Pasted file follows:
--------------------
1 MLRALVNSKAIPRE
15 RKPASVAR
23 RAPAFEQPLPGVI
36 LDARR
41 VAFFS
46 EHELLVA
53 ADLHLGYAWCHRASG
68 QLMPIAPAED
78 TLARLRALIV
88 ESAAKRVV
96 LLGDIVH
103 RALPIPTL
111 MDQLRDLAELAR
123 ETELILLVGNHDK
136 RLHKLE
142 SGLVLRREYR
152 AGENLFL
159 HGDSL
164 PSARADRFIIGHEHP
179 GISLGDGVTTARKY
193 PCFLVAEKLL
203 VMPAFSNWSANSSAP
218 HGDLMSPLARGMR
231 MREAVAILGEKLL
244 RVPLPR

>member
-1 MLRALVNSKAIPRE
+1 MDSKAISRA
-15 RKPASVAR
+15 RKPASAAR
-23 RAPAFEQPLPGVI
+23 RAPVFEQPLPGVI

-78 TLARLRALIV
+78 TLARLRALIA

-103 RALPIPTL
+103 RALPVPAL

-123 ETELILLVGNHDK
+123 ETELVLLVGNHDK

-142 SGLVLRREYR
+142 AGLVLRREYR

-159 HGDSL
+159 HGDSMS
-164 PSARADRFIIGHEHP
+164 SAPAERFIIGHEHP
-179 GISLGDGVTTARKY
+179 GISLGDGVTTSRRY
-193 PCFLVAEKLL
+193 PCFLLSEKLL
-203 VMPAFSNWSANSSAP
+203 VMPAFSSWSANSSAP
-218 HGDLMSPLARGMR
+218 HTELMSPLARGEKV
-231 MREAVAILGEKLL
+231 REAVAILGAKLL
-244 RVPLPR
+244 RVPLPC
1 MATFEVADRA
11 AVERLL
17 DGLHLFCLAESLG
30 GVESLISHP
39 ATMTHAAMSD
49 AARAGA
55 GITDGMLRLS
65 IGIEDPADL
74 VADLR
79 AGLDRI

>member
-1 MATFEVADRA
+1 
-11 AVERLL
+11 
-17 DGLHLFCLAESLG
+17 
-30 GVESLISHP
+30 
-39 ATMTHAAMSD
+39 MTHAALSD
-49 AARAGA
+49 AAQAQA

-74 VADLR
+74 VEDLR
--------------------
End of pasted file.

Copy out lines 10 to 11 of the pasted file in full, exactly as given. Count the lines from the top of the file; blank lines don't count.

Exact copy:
88 ESAAKRVV
96 LLGDIVH